The Australian film Snowtown was one of few films around the world selected for the International Critic’s Week at this year’s Canne Film Festival. It focuses on one of the most horrific scenarios in Australian history, about the murders of eleven citizens of Snowtown, South Australia, whose remains were found in barrels in a bank in 1999.
This story about the victims, criminals and their relationships during the events leading up to the murders is both mind-blowingly grotesque and emotionally gripping.
Shot in the actual town with its bleak, depressing suburban atmosphere, the film charts the loss of innocence of Jamie Vlassakis (Lucas Pitaway). As a teenager, Jamie was a multiple victim of rape, and his family would gather with the locals to vent their hatred of those they see as perverts amongst their area. Jamie and his mother and younger brothers find good company in newcomer John Bunting (Daniel Henshall), who provides for them during these tough times while Jamie’s father resides separately with his older brothers. We first witness Bunting taking Jamie and the boys in against their paedophile neighbour by vandalising his home with ice-cream. However, Jamie himself is taken in by John and is then exposed to the notorious killings of these offenders.
This is truly a chilling film experience. First-time feature director Justin Kurzel does not pull you back from the destructive nature of murder and torture which are hard to sit through, but this isn’t gore-schlock. It really does pull you in emotionally, into a world where the sexually-abused Jamie finds a father-like protector in Bunting in a town where neighbours and relatives have betrayed him in some way.
At first, we are fond of Bunting’s care for this family, even after learning about his relentless nature because you want to see the perpetrators suffer. Once we witness the brutality of these murders, we want it to stop and you can not look away, unless you are squeamish. Then comes the mind-blowing realisation that Bunting is not just against paedophiles in perspective. He is against homosexuals. That mixed feeling of appreciation and dread is a remarkable achievement of Daniel Henshall’s performance.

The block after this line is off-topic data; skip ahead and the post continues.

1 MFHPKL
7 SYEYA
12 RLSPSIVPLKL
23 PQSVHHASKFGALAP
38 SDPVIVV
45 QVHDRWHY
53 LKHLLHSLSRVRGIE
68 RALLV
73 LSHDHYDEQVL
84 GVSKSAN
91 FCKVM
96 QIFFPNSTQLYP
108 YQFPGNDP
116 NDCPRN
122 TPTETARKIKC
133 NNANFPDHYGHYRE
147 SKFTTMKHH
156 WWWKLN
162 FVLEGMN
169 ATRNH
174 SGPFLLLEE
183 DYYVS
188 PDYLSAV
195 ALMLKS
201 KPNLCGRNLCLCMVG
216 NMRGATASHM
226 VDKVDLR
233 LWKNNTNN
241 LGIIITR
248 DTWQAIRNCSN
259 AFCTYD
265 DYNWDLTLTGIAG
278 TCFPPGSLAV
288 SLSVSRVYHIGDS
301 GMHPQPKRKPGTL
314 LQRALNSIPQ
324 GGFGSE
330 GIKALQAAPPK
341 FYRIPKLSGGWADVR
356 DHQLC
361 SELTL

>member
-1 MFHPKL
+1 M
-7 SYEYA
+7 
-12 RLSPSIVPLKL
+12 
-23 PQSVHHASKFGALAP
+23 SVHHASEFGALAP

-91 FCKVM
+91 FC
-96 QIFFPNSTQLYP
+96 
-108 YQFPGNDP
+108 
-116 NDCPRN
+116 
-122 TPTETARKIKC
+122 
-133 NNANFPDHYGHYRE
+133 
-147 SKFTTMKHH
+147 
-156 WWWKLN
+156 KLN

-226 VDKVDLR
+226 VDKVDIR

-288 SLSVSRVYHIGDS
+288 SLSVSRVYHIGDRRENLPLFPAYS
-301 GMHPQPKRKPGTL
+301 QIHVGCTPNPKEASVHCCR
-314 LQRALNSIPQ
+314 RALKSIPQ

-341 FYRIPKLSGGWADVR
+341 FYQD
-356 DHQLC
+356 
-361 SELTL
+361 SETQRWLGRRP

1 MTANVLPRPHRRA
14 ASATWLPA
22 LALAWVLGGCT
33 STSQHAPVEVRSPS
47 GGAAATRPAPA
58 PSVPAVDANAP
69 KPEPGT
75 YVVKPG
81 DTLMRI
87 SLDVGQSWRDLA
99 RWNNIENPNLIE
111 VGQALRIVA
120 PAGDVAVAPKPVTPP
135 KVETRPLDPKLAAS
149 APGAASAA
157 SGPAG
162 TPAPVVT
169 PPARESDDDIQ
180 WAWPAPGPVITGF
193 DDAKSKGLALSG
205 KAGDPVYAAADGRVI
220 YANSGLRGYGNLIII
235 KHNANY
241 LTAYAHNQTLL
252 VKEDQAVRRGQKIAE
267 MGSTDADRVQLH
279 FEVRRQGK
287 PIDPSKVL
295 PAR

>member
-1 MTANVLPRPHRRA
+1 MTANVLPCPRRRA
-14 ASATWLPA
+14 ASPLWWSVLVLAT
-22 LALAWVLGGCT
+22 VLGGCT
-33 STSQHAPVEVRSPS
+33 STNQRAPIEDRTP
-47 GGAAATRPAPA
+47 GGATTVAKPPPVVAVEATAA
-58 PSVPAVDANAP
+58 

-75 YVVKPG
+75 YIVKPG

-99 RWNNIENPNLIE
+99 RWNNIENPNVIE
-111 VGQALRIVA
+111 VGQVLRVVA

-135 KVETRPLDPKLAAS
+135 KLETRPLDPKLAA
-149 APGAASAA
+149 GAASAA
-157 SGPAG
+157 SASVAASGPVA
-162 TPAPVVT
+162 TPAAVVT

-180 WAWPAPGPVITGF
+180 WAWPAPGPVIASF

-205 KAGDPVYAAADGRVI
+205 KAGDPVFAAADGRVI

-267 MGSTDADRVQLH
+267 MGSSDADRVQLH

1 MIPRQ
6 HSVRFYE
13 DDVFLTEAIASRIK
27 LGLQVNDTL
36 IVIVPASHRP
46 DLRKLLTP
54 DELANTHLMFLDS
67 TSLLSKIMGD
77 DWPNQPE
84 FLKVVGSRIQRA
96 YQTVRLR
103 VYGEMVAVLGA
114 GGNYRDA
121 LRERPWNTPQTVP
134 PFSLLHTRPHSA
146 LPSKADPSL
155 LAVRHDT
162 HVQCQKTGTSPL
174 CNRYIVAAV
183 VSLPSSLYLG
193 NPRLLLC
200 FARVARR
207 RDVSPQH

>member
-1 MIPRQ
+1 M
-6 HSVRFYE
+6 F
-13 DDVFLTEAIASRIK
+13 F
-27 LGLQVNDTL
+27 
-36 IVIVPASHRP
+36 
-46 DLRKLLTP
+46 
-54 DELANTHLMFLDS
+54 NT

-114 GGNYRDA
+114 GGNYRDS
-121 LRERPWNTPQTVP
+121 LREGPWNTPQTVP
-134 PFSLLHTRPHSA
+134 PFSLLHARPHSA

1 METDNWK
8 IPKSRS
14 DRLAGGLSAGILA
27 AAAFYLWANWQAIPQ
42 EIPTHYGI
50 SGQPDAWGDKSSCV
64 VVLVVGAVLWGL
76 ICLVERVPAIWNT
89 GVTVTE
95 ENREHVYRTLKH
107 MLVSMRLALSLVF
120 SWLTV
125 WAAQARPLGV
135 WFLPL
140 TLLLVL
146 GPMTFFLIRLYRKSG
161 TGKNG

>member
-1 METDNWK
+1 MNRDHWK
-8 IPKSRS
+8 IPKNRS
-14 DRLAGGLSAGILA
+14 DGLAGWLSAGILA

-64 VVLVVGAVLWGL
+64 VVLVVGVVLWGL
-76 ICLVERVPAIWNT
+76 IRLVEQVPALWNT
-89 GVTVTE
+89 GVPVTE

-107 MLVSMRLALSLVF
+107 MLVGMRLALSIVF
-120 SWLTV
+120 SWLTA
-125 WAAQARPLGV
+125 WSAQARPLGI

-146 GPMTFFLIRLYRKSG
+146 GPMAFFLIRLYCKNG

First time actor Lucas Pitaway, who I heard was discovered by Kurzel in a shopping mall, is terrific as Jamie as we witness this world through him. It is a tough, ungraceful, emotional-wrenching role that requires a lot of crying and he nails it. The rest of the cast, consisting of locals of the town, deliver authentic, raw performances.
The film doesn’t do a clear job at solidifying the relationships between the locals and there were times where I was confused by the number of brothers Jamie had. Audiences will be put off by the scenes of animal cruelty, but my main problem was it didn’t seem to serve any purpose to the story. The film ends at a point where something gets cut off early. I know what was going to happen but they never explained why so. Maybe the answer is in the books which the film is based on, but I didn’t get it.
This is not a film I can recommend to others, nor do I think I’ll ever watch it again for its uncompromising depiction of the killings and rape. However, I love films that drag me into their world and don’t shut me out, leaving me feeling emotionally involved. Credit for that goes to the film’s beautiful photography. I have never seen anything like Snowtown before and I think Justin Kurzel, who has done an extremely brave job, is a new Aussie talent.
Snowtown is now available on DVD and Blue Ray.